Why I make my own clothes
My relationship with clothing has always been slightly problematic. As a small child I hated pants- even going so far as to declare loudly one day that I would never wear them again. It would be dresses only, forever. I’ve always been a stubborn person, and I kept my word on this pants thing for quite awhile, finally bending when the siren’s cry of loudly flowered stretch pants tickled my ear. I still remember a conversation with my childhood best friend, in the backseat of my mother’s station wagon, when she suggested I should maybe get some jeans. “I’ve got jeans,” I asserted. She gave me a sidelong glance. “You mean the pink ones?” Well, yeah.
I have always disliked shopping for clothes, a fact which could be guessed by anyone observant enough to notice that I had been wearing approximately the same outfit for ten years. Part of my problem with clothing is political. The culture of purchasing cheap disposable goods that were produced in bad conditions overseas has never felt quite right to me. And really, just thinking through the basic economics of a $20 shirt would likely make most people uncomfortable, which is why we have such a tendency in this culture to simply not think about it.
I also have an aesthetic issue with clothing. At the simplest level, ready to wear clothing never fits me properly- a problem I now know can mostly be blamed on my height (or lack thereof). Most women’s clothing is made for a person who stands 5’6”, and since I have relatively long legs for my size, the full three and a half inches that stands between me and ’average’ is missing from the length of my torso.
As an artist with some control-freak tendencies, I have also never relished ceding creative power over how I present myself in the world to impersonal big box companies. Clothing is firmly embedded in gender performance, which is another reason simply getting dressed in the morning can feel difficult. Even though I am cis and straight, performing femininity has always felt rather complicated to me; clothing stores are always filled with details that trigger the gut-wrenching soul crush that make me want to burn the place down. For example, the toxic cocktail of infantilism and sexualization that results in underwear for women being referred to as ‘panties’. And while we’re on the subject, what the hell is up with the tiny bows that seem to be on everything in the lingerie department?
In the Fall of 2016 I gave a talk at an academic conference, and I presented my paper wearing a gold motorcycle jacket and a skirt printed with bean plants. The skirt was something I found in a thrift store, but the jacket was lovingly crafted by me, in my own house, with my own two hands. And I felt such an enormous sense of pride and power standing in that room, presenting my research, wearing this glorious object that had originated in my mind and then manifested into reality through my own will.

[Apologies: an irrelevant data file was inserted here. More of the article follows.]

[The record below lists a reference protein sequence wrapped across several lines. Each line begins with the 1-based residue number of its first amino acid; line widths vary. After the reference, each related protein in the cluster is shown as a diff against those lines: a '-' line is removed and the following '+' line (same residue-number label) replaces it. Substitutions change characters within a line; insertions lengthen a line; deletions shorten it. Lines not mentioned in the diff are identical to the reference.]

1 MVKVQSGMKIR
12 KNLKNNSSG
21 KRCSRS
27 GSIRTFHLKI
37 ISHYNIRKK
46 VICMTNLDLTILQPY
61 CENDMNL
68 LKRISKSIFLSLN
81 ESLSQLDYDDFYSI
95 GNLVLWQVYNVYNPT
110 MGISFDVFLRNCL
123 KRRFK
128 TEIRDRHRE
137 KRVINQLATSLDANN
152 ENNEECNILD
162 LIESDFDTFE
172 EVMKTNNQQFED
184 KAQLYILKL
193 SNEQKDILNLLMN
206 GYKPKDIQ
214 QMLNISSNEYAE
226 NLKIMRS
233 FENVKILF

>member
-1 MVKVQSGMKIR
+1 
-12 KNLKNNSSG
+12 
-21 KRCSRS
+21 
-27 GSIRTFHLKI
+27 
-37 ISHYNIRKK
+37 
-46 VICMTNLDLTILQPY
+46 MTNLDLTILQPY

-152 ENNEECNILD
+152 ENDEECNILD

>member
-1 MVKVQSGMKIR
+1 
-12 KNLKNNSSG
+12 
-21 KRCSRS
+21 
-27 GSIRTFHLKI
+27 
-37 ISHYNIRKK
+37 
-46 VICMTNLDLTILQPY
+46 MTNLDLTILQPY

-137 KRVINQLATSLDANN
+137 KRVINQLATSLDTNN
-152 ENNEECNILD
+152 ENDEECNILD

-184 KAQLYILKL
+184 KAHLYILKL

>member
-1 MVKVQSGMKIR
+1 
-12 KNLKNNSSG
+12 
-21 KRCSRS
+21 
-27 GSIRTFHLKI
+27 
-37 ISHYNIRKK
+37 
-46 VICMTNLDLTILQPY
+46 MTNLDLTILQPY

That was when I decided to begin the process of converting my entire wardrobe into a handmade one. I want to feel that same feeling every single day; to feel a complete connection to my clothing, and allow it to become a meaningful part of my life. With each piece I construct, I learn new techniques, and get to engage in the kind of creative problem solving that gives me such a thrill. Along the way, I have also learned so many other things. Small things, like it is possible to have clothing that fits (even jeans! And underpants!), but also deeper lessons about myself.
In order to assist in my clothing making adventure, my husband helped me make a custom dress form from a plaster cast of my own body. This is extremely useful in fitting garments, but it has also allowed me to see my body outside of myself for the first time. As a sculptor, seeing a replica of my form in three dimensions has made a powerful impact on how I view myself. It has helped me gain more appreciation for the things I like about my body, such as the prominent collarbones that were a gift from my grandmother, and more tolerance for the things that previously annoyed me, such as my oddly low and narrow hips. Fitting clothing for my particular curves, rather than trying to force myself into clothing made for a ‘standard’ shape, has made me feel a great deal more forgiveness for myself. This does not feel like vanity, but more like a balm for the psychic wound of a lifetime of dealing with the same body image issues that most Americans face.
And I refuse to group this line of thinking with ‘self love’- that tired, worn out expression that tends to get trotted out in moments like this, and which seems to have more to do with treating oneself to manicures and mimosas than anything else. Earlier, I used the word ‘forgiveness’, but that is also incorrect. In the same way that people should not need to be told to ‘tolerate’ other people, we should all be able to APPRECIATE our bodies for what they are, as they are, in every moment.